A New Zealand lawmaker has asked SpaceX chief Elon Musk to help Tonga restore connectivity after Saturday’s massive volcanic eruption severed the only cable connecting it to the internet.
In a letter sent earlier this week and shared on Twitter on Thursday, Dr Shane Reti asked Musk about the possibility of using SpaceX’s satellite-based Starlink internet service to get the tiny Pacific nation back online now, rather than waiting about a month for the cable to be repaired.
With overseas friends and relatives desperate for news of their loved ones’ safety, reconnecting Tonga to the outside world can’t come soon enough.
Musk has yet to reply to Reti’s request, which he sent on Monday. “I guess Elon Musk can only say no and if you don’t ask you don’t know,” the lawmaker said in a message accompanying the letter.
I guess Elon Musk can only say no and if you don't ask you don't know. After the Minister told me in a phone call on Monday that the telecommunications cable to Tonga was down I immediately sent a letter to Elon to see if he would contribute Starlink to the emergency pic.twitter.com/Upg9WijWrq
— Dr Shane Reti (@DrShaneRetiMP) January 21, 2022
The volcanic eruption took place at the weekend about 40 miles north of the Tongan capital of Nuku’alofa, with the effects of the powerful blast causing a number of deaths and injuries from floods and ash. It also severed the only undersea cable that connects the nation to the internet.
The damaged cable runs 500 miles across the Pacific to Fiji and was installed in 2013, bringing high-speed connectivity to the Tongan people for the first time.
A ship with repair equipment is preparing to set sail from Papua New Guinea, but it’s not expected to reach Tonga until early February, according to the New York Times.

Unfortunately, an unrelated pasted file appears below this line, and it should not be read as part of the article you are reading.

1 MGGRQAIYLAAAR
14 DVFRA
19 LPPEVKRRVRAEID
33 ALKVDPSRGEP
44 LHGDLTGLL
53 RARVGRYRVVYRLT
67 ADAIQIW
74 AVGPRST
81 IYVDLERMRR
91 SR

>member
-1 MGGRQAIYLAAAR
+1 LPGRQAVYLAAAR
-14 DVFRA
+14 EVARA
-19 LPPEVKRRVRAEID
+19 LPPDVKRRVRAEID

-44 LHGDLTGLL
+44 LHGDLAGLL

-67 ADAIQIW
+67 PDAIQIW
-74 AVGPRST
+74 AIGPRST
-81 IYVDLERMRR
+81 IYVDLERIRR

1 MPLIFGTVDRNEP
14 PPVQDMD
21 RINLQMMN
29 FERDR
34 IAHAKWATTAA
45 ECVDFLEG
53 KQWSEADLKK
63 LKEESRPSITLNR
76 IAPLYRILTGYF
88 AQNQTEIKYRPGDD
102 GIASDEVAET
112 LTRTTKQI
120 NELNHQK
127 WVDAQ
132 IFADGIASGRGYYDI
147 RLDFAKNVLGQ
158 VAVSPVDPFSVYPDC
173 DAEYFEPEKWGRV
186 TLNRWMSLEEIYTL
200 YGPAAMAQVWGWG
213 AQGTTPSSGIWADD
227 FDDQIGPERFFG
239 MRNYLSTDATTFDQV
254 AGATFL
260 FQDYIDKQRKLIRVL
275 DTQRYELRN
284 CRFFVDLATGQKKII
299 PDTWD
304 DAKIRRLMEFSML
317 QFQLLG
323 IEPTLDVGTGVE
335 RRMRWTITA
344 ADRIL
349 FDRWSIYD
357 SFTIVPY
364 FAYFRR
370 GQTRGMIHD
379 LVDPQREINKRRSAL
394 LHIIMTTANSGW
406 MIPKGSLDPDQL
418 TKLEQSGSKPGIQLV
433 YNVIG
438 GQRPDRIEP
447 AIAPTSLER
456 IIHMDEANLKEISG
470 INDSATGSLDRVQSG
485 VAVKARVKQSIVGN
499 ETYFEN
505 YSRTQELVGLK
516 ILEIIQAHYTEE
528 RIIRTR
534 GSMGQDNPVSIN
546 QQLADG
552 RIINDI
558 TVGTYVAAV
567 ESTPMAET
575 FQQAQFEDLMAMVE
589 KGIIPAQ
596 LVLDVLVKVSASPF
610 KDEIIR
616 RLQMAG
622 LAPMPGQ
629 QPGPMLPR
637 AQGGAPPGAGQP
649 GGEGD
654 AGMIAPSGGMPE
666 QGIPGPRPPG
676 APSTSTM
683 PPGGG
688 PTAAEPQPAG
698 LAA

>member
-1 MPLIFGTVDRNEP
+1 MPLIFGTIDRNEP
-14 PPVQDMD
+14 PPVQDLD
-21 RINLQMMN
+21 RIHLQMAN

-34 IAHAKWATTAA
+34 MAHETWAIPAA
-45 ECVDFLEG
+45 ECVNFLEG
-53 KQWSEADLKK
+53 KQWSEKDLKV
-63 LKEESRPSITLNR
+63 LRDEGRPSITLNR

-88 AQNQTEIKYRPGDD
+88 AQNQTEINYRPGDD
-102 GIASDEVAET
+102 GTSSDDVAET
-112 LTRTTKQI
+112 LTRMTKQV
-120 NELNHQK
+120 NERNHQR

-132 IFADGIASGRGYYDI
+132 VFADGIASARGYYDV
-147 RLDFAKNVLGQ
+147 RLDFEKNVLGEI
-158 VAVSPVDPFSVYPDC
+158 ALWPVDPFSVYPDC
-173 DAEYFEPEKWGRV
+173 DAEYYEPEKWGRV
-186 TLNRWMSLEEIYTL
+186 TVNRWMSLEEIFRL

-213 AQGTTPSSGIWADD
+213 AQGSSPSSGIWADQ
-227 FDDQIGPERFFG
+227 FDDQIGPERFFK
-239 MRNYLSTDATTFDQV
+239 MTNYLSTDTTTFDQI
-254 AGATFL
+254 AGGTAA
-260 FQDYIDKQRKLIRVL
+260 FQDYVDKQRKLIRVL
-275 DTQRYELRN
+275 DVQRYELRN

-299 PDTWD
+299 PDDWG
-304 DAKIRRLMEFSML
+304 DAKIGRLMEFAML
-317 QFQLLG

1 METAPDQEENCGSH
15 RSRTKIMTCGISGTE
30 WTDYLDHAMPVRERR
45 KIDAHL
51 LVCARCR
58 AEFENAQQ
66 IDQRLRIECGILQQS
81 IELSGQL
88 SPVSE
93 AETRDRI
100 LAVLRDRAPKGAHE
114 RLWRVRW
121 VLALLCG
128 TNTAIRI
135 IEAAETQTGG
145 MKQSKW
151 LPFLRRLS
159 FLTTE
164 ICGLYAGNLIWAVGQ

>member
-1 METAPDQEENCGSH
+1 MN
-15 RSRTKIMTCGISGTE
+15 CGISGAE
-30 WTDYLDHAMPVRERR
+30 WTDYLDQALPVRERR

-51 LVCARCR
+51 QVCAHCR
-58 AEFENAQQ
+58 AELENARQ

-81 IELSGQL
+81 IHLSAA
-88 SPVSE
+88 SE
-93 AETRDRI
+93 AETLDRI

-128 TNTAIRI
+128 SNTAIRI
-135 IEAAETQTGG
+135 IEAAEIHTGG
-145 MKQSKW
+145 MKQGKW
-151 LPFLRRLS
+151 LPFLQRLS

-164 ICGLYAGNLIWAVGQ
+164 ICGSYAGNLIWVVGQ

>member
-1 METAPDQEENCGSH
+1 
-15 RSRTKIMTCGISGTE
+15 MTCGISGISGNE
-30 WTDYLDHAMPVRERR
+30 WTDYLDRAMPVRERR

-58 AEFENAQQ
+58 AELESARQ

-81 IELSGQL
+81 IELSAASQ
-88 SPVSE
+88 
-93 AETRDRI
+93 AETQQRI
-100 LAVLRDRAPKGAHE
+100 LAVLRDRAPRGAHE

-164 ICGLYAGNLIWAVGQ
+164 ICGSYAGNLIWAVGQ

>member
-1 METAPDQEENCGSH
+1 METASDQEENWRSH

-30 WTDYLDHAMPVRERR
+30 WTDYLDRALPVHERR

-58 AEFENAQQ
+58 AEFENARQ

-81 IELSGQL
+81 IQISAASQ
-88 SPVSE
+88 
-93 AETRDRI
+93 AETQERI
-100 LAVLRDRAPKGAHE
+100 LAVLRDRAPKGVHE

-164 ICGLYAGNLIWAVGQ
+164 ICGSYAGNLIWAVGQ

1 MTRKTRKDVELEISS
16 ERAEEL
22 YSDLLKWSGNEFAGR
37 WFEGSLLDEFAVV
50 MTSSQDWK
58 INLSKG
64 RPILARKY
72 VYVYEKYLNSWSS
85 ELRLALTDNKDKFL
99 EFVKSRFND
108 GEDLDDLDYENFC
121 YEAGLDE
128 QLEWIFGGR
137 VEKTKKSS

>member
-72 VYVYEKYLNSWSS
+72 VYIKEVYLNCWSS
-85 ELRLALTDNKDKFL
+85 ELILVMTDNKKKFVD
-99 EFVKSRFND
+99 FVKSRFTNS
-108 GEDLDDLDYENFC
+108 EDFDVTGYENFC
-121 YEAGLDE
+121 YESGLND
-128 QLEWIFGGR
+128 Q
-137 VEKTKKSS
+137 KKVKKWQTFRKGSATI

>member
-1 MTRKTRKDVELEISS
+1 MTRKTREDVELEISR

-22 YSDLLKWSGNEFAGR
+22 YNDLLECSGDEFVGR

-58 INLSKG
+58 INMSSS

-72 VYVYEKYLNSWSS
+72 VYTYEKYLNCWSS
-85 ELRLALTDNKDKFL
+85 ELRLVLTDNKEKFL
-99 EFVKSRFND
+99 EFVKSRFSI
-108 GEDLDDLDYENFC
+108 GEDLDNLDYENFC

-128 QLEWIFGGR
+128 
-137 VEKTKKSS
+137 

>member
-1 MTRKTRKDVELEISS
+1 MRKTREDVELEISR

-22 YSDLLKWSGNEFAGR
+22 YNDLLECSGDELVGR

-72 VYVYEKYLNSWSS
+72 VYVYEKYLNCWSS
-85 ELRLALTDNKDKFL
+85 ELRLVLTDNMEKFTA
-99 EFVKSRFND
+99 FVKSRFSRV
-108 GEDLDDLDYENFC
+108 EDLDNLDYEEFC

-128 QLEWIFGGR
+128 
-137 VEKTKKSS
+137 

The repair will likely take several weeks to complete as it involves locating the damaged section of cable, hauling it from the bottom of the ocean onto the ship, and building in a replacement section, work the Times describes as “intricate.” And any hint of another eruption and the repair team will have to down tools and seek refuge.
According to the Times’ report, the damage to the internet cable occurred about 23 miles from the Tongan capital, with the cause thought to be land slippage or a sudden shift in the sea floor.
For the first few days following Saturday’s eruption, all communication lines were down, making it almost impossible for international aid agencies to assess the damage, though in recent days some phone services have become operational again.
SpaceX’s Starlink service has already been used in an emergency situation, providing internet access during and after devastating wildfires in Washington in September 2020. Infrastructure providing connectivity in the area was destroyed in the fires, prompting SpaceX to deploy Starlink terminals in the area so responders and residents could get online.
SpaceX is gradually expanding the broadband service to customers in more countries, suggesting Tonga’s population of just over 100,000 people may be in a position to receive some degree of assistance.